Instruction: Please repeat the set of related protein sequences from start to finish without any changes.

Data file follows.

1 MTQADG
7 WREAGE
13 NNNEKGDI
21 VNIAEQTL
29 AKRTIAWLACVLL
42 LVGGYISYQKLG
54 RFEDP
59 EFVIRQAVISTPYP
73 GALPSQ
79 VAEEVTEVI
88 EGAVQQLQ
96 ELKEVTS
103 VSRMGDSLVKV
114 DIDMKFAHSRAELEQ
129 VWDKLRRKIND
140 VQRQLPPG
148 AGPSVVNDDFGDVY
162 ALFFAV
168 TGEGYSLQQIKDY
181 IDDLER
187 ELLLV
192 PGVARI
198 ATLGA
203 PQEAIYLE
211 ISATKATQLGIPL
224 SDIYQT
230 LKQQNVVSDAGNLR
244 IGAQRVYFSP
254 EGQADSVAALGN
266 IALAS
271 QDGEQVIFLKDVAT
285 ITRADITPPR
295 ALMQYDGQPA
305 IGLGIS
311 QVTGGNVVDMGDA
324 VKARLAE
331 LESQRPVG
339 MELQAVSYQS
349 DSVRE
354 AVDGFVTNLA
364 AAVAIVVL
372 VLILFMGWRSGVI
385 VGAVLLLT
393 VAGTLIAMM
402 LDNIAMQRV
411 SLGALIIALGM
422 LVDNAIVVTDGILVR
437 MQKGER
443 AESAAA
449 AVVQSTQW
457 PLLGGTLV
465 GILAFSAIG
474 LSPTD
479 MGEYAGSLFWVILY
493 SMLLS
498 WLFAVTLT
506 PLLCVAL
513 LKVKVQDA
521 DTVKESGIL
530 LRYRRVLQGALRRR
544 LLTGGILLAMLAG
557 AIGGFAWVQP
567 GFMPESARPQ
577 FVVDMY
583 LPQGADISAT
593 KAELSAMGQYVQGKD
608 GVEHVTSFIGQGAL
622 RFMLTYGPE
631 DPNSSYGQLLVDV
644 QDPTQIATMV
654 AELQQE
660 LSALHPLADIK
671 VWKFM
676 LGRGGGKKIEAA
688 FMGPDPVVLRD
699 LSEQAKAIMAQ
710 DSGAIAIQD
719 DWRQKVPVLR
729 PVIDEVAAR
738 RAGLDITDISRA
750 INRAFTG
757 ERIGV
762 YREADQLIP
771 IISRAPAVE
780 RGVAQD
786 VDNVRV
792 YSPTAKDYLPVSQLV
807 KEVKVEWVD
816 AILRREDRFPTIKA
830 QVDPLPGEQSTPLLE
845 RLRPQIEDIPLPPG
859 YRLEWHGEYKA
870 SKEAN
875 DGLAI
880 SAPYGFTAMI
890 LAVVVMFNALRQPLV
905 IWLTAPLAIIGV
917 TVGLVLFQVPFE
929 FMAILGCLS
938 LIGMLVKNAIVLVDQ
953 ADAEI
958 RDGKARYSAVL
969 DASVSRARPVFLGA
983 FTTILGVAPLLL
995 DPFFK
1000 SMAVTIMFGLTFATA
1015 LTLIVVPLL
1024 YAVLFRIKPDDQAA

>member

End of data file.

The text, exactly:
1 MTQADG
7 WREAGE
13 NNNEKGDI
21 VNIAEQTL
29 AKRTIAWLACVLL
42 LVGGYISYQKLG
54 RFEDP
59 EFVIRQAVISTPYP
73 GALPSQ
79 VAEEVTEVI
88 EGAVQQLQ
96 ELKEVTS
103 VSRMGDSLVKV
114 DIDMKFAHSRAELEQ
129 VWDKLRRKIND
140 VQRQLPPG
148 AGPSVVNDDFGDVY
162 ALFFAV
168 TGEGYSLQQIKDY
181 IDDLER
187 ELLLV
192 PGVARI
198 ATLGA
203 PQEAIYLE
211 ISATKATQLGIPL
224 SDIYQT
230 LKQQNVVSDAGNLR
244 IGAQRVYFSP
254 EGQADSVAALGN
266 IALAS
271 QDGEQVIFLKDVAT
285 ITRADITPPR
295 ALMQYDGQPA
305 IGLGIS
311 QVTGGNVVDMGDA
324 VKARLAE
331 LESQRPVG
339 MELQAVSYQS
349 DSVRE
354 AVDGFVTNLA
364 AAVAIVVL
372 VLILFMGWRSGVI
385 VGAVLLLT
393 VAGTLIAMM
402 LDNIAMQRV
411 SLGALIIALGM
422 LVDNAIVVTDGILVR
437 MQKGER
443 AESAAA
449 AVVQSTQW
457 PLLGGTLV
465 GILAFSAIG
474 LSPTD
479 MGEYAGSLFWVILY
493 SMLLS
498 WLFAVTLT
506 PLLCVAL
513 LKVKVQDA
521 DTVKESGIL
530 LRYRRVLQGALRRR
544 LLTGGILLAMLAG
557 AIGGFAWVQP
567 GFMPESARPQ
577 FVVDMY
583 LPQGADISAT
593 KAELSAMGQYVQGKD
608 GVEHVTSFIGQGAL
622 RFMLTYGPE
631 DPNSSYGQLLVDV
644 QDPTQIATMV
654 AELQQE
660 LSALHPLADIK
671 VWKFM
676 LGRGGGKKIEAA
688 FMGPDPVVLRD
699 LSEQAKAIMAQ
710 DSGAIAIQD
719 DWRQKVPVLR
729 PVIDEVAAR
738 RAGLDITDISRA
750 INRAFTG
757 ERIGV
762 YREADQLIP
771 IISRAPAVE
780 RGVAQD
786 VDNVRV
792 YSPTAKDYLPVSQLV
807 KEVKVEWVD
816 AILRREDRFPTIKA
830 QVDPLPGEQSTPLLE
845 RLRPQIEDIPLPPG
859 YRLEWHGEYKA
870 SKEAN
875 DGLAI
880 SAPYGFTAMI
890 LAVVVMFNALRQPLV
905 IWLTAPLAIIGV
917 TVGLVLFQVPFE
929 FMAILGCLS
938 LIGMLVKNAIVLVDQ
953 ADAEI
958 RDGKARYSAVL
969 DASVSRARPVFLGA
983 FTTILGVAPLLL
995 DPFFK
1000 SMAVTIMFGLTFATA
1015 LTLIVVPLL
1024 YAVLFRIKPDDQAA

>member